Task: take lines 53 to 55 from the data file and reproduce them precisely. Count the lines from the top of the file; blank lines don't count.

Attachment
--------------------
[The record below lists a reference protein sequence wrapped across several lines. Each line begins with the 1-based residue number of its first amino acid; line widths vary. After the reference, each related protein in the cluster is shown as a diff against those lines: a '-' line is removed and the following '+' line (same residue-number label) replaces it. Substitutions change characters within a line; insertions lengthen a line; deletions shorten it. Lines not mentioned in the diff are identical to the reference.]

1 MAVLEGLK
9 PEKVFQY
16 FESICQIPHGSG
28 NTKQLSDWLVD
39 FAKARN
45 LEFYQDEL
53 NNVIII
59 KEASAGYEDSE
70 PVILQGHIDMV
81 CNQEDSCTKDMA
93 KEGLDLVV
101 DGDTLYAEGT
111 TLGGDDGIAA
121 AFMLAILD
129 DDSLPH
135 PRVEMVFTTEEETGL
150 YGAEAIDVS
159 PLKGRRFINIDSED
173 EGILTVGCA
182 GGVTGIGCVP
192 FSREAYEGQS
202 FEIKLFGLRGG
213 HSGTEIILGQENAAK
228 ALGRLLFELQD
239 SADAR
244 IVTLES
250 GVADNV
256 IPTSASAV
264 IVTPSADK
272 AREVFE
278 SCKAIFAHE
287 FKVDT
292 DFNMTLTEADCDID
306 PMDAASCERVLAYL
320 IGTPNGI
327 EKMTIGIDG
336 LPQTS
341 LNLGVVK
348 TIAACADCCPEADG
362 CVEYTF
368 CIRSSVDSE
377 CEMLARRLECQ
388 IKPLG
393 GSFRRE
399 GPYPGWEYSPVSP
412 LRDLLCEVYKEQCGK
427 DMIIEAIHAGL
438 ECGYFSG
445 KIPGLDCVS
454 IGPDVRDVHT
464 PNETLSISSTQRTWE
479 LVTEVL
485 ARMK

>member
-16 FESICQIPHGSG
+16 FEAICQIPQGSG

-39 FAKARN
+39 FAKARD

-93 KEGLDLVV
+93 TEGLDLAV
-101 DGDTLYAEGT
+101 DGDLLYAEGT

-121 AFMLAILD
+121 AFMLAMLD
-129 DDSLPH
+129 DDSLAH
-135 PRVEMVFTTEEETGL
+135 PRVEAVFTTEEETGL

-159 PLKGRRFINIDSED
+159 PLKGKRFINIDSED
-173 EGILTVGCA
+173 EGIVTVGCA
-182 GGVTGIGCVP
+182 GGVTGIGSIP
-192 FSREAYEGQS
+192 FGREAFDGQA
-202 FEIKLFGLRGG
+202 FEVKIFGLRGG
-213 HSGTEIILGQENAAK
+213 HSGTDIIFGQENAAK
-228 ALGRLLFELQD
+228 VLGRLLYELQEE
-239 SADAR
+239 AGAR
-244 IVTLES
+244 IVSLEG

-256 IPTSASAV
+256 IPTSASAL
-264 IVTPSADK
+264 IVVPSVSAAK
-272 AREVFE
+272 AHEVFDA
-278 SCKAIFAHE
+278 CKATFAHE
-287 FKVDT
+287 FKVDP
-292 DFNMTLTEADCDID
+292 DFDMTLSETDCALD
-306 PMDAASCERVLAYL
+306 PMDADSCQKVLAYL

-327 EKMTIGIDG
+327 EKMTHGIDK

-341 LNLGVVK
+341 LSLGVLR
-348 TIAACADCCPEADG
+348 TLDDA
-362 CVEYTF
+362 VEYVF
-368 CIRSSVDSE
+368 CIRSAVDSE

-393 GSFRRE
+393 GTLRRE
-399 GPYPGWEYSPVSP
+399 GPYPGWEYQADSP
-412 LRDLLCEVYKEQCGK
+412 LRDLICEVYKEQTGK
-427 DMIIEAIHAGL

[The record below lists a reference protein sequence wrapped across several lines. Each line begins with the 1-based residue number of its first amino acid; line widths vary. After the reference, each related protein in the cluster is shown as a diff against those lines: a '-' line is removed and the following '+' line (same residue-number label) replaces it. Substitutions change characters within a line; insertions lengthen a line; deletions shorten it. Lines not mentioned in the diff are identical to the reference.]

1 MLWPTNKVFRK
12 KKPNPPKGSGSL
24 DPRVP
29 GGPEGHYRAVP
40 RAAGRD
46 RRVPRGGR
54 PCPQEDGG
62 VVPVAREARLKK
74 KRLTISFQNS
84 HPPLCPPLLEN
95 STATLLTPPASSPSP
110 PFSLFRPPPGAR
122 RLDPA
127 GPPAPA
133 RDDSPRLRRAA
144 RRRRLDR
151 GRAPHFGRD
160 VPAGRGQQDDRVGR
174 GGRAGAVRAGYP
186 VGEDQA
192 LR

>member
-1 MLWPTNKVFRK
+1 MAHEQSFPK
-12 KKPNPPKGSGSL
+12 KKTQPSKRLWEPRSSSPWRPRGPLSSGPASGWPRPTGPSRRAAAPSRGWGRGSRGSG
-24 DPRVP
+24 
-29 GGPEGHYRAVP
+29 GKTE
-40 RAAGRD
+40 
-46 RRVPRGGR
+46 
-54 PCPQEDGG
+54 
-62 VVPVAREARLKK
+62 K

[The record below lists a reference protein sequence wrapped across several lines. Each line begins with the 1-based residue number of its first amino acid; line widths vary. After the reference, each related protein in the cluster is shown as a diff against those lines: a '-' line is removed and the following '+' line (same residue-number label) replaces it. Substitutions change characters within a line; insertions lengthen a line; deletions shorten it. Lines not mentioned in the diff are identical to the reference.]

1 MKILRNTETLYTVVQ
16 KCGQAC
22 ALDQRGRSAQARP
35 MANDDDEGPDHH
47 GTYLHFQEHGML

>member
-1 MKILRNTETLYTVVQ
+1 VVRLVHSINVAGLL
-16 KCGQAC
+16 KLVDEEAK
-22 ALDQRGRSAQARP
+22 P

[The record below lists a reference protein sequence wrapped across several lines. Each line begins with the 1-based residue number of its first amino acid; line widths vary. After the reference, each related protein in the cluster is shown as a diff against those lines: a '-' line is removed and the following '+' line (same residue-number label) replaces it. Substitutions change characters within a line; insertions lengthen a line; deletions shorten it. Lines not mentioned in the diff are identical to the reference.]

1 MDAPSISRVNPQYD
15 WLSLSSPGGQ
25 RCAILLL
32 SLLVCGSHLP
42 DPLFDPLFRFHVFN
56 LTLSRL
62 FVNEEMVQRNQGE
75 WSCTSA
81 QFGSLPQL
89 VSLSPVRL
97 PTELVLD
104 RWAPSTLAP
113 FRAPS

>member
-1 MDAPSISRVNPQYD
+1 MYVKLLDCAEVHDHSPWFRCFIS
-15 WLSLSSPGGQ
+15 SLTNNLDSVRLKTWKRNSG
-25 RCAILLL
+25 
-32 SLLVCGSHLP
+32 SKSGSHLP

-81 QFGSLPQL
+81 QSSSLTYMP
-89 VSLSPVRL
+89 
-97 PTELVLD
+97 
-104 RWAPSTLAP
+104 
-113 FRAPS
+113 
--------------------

479 LVTEVL
485 ARMK

>member